In Abdul Razak V. State of Maharashtra (AIR 1970 SC 283) question arises before the Supreme Court whether the evidence of dog tracking is admissible in evidence and if so, whether this evidence will be treated at par with the evidence of scientific experts. In this case, Pune Express was derailed near Miraj Railway Station on 10th Oct.,1966. Sabotage was suspected. The removal of fishplates was found to be the cause of derailment and accident. The police dog was brought into service, taken to the scene of crime. After smelling the articles near the affected joint, the dog ran towards embankment where one fishplate was lying, then the dog smelt it and went to a nearby shanty and pounced upon the accused who was a gang man at Miraj Railway station.
The Supreme Court held that evidence of the trainer of tracking dog is relevant and admissible in evidence, but the evidence can’t be treated at par with the evidence of scientific experts analyzing blood or chemicals. The reactions of blood and chemicals can’t be equated with the behavior of dog which is an intelligent animal with many thought processes similar to the thought processes of human beings. Whenever thought process is involved there is risk of error and deception. The law is made clear by the Supreme Court by enunciating the principle thatthe evidence of dog tracking is admissible, but not ordinarily of much weight and not at par with the evidence of scientific experts.
Apart from the above fields, there are chemical analyst, explosive experts, mechanical experts, interpreter, patent expert, hair expert etc. whose opinion is admissible in evidence.
Admissibility of expert opinion:-
Expert opinion becomes admissible only when the expert is examined as a witness in the court. The report of an expert is not admissible unless the expert gives reasons for forming the opinion and his evidence is tested by cross-examination by the adverse party. But in order to curtail the delay and expenses involved in securing assistance of experts, the law has dispensed with examination of some scientific experts.
For example, Sec.293 Cr.P.C. provides a list of some Govt. Scientific Experts as following:-
a) Any Chemical Examiner / Asstt. Chemical examiner to the Govt.
b) The Chief Controller of explosives
c) The Director of Fingerprint Bureau
d) The Director of Haffkein Institute, Bombay
e) The Director, Dy. Director or Asstt. Director of Central and State Forensic Science Laboratory.
f) The Serologist to the Govt.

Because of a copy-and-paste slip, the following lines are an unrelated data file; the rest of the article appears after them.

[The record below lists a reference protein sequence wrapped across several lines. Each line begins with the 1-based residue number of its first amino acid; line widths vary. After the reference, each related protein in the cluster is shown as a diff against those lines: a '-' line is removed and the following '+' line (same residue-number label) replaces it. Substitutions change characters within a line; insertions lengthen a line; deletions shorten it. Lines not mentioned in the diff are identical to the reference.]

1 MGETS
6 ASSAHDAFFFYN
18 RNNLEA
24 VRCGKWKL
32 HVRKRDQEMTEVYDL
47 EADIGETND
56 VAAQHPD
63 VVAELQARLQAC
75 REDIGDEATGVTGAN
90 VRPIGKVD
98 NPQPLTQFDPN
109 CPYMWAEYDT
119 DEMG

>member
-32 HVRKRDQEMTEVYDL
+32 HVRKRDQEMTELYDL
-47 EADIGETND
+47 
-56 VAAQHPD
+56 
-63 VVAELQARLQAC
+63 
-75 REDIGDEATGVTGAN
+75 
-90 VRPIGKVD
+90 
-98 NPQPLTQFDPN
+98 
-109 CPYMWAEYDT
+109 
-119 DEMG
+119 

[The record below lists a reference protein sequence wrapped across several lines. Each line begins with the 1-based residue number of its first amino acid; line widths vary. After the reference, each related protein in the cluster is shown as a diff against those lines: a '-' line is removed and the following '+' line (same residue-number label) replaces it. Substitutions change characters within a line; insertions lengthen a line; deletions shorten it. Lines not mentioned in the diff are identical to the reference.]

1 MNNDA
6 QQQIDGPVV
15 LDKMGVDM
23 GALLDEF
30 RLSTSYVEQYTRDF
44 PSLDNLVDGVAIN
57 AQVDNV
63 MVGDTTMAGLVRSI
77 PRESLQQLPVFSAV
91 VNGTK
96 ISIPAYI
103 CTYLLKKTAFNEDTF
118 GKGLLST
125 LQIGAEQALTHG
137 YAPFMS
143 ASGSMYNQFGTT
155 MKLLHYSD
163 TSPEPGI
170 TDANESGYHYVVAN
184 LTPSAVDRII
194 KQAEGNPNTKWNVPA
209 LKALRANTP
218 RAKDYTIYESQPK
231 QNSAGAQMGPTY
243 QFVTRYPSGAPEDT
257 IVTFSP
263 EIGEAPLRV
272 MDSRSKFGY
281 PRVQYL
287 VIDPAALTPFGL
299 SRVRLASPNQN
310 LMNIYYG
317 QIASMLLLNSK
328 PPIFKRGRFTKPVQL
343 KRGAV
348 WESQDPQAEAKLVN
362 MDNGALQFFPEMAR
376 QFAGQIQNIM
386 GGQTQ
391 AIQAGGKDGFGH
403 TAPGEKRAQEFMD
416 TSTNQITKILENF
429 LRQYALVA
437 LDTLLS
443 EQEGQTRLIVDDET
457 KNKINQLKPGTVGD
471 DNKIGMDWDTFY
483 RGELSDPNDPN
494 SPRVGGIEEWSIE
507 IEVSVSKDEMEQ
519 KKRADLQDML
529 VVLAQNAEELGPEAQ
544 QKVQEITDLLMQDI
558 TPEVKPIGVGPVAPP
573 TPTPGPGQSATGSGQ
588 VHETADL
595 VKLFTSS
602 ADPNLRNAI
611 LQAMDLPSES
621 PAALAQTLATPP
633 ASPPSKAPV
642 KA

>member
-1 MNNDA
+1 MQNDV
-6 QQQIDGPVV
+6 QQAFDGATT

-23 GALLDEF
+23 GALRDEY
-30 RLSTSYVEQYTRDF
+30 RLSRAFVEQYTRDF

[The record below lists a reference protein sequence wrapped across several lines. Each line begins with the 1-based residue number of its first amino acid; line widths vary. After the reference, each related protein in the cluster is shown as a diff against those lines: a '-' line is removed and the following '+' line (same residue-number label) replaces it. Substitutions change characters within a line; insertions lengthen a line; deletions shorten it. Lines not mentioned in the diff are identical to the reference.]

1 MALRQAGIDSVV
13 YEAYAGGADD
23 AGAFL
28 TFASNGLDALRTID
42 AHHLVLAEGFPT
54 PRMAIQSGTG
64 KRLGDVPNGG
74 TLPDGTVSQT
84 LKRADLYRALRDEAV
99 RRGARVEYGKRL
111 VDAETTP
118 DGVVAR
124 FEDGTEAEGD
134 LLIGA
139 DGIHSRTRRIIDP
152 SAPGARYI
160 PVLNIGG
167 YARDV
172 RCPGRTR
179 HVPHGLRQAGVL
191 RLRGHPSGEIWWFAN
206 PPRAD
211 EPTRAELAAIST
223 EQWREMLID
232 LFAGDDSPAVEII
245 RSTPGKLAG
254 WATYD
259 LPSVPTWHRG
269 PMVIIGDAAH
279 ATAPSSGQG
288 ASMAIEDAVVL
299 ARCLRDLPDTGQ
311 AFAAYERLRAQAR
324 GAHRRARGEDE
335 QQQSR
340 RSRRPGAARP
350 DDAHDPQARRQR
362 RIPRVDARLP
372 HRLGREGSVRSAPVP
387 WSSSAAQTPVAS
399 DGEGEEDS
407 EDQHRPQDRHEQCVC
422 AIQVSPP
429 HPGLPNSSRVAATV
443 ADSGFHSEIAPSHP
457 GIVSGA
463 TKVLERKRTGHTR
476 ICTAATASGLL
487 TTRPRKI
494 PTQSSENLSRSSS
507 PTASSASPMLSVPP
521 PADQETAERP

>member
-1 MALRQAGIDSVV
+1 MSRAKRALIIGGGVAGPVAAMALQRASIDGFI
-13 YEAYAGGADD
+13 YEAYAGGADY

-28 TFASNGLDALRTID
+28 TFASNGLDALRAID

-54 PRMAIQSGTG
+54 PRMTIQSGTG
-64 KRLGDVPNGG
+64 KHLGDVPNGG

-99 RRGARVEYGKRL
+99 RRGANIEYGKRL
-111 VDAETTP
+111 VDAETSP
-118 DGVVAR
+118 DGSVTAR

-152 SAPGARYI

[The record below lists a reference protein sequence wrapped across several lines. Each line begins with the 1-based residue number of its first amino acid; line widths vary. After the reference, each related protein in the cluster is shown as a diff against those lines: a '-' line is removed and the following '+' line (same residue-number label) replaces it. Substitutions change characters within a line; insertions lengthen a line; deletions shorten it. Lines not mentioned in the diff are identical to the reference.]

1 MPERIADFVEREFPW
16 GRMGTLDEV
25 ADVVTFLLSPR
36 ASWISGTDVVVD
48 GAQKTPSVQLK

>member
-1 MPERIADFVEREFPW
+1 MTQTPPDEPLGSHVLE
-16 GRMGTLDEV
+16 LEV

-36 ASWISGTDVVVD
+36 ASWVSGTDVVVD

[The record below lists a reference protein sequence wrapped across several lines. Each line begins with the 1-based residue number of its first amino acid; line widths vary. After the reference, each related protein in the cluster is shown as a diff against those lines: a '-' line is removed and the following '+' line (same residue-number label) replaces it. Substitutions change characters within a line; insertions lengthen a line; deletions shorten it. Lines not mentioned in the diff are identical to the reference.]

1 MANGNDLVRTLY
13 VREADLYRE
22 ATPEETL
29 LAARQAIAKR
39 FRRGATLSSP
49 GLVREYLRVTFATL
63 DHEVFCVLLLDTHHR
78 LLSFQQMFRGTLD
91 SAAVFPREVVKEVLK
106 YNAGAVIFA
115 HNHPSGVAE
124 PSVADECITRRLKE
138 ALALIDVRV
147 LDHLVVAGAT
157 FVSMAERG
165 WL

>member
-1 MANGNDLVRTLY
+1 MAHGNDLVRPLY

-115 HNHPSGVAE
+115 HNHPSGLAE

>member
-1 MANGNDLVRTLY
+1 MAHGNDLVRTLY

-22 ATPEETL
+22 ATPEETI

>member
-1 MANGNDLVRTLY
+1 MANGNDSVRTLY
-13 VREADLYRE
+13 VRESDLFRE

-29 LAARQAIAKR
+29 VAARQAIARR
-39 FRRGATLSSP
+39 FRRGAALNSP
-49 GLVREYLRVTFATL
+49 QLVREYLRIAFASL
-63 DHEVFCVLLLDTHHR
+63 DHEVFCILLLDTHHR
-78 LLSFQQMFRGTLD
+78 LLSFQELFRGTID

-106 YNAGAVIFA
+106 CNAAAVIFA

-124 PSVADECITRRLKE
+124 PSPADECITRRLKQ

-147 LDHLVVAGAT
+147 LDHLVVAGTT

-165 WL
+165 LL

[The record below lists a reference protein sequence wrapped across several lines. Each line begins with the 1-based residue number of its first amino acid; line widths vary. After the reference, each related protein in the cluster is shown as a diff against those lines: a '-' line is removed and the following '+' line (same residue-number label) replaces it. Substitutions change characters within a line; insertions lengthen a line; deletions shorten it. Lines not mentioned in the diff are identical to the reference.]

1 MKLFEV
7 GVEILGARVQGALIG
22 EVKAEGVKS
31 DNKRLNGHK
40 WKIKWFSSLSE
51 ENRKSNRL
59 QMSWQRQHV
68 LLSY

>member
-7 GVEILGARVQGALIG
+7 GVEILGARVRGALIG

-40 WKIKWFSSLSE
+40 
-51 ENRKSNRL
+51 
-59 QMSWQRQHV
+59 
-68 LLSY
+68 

g) Any other Govt. Scientific Experts specified by notification of the Central Govt.
The report of any of the above Govt. Scientific Experts is admissible in evidence in any inquiry, trial or other proceeding and the court may, if it thinks fit, summon and examine any of these experts. But his personal appearance in the court for examination as witnesses may be exempted unless the court expressly directs him to appear personally. He may depute any responsible officer to attend the court who is working with him and conversant with the facts of the case and can depose in the court satisfactorily on his behalf.
Can an Expert suo moto examine and furnish his opinion?
No, an expert can’t initiate examination or analysis and furnish his opinion unless the Investigating Officer has sought his opinion in compliance with the formal procedure. An expert can’t do anything suo moto in regard to analysis or examination and formation of his opinion.
Investigating officer and expert opinion:-
The investigation officer should seek opinion from experts or specially skilled person to form his own opinion whether the materials collected during the course of investigation is actually establishes the link between the crime, the victim and the criminals. The investigating officer shall seek the assistance of an expert whenever he feels necessary for establishing any fact related to the fact in issue.
Procedure of forwarding exhibits to experts:-
When forwarding the exhibits to the experts certain procedure and formalities must be followed by the I.O. to dispatch packed exhibits or physical evidence to experts. It ensures identity and continuity and above all question of integrity of such exhibits. The I.O. shall follow the following procedure for forwarding the exhibits to the experts:-
1) Exhibits are sent to experts through the concerned court. A forwarding report shall be prepared by the I.O. in the prescribed format where available.
2) A certificate from the competent authority concern (C.M.M./C.J.M./A.C.J.M. as the case may be) has to be received in the line that “Certified that the Director, Forensic Science Laboratory, has the authority to examine the exhibits sent to him in connection with the case of State vs. …………..(name of the accused) U/s-………(provision of I.P.C. or any other law) and if necessary, to make them to pieces or remove portions for the purpose of the said examination.”
3) The same seal (wax) shall be used by the I.O. on the forwarding report as affixed on the forwarding exhibits.
4) The specimen seal shall be on sealing wax and not in the ink.
5) A copy of label (carbon copy) of each exhibit shall accompany the report.
6) The forwarding report shall be prepared in quadruplicate (two for expert, one for case diary and one for the court’s record) and shall be sent to the expert separately in a sealed cover.
7) The exhibit should always be sent to the expert through police messenger.